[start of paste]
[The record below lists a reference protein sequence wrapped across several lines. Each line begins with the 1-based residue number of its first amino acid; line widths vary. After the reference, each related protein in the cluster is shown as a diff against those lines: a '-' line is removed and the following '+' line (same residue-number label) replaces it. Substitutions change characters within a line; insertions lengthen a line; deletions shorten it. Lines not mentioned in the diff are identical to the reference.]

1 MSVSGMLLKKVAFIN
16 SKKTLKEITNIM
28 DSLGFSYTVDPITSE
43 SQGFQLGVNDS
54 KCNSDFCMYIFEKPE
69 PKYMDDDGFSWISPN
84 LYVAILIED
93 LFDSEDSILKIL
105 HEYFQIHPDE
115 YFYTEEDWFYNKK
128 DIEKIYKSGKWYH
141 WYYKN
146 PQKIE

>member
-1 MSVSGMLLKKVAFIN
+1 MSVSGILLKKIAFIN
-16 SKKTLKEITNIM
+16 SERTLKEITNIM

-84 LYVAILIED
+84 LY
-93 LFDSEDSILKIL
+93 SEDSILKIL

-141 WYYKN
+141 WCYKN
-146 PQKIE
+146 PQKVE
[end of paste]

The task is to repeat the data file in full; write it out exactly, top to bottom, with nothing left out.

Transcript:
[The record below lists a reference protein sequence wrapped across several lines. Each line begins with the 1-based residue number of its first amino acid; line widths vary. After the reference, each related protein in the cluster is shown as a diff against those lines: a '-' line is removed and the following '+' line (same residue-number label) replaces it. Substitutions change characters within a line; insertions lengthen a line; deletions shorten it. Lines not mentioned in the diff are identical to the reference.]

1 MSVSGMLLKKVAFIN
16 SKKTLKEITNIM
28 DSLGFSYTVDPITSE
43 SQGFQLGVNDS
54 KCNSDFCMYIFEKPE
69 PKYMDDDGFSWISPN
84 LYVAILIED
93 LFDSEDSILKIL
105 HEYFQIHPDE
115 YFYTEEDWFYNKK
128 DIEKIYKSGKWYH
141 WYYKN
146 PQKIE

>member
-1 MSVSGMLLKKVAFIN
+1 MSVSGILLKKIAFIN
-16 SKKTLKEITNIM
+16 SERTLKEITNIM

-84 LYVAILIED
+84 LY
-93 LFDSEDSILKIL
+93 SEDSILKIL

-141 WYYKN
+141 WCYKN
-146 PQKIE
+146 PQKVE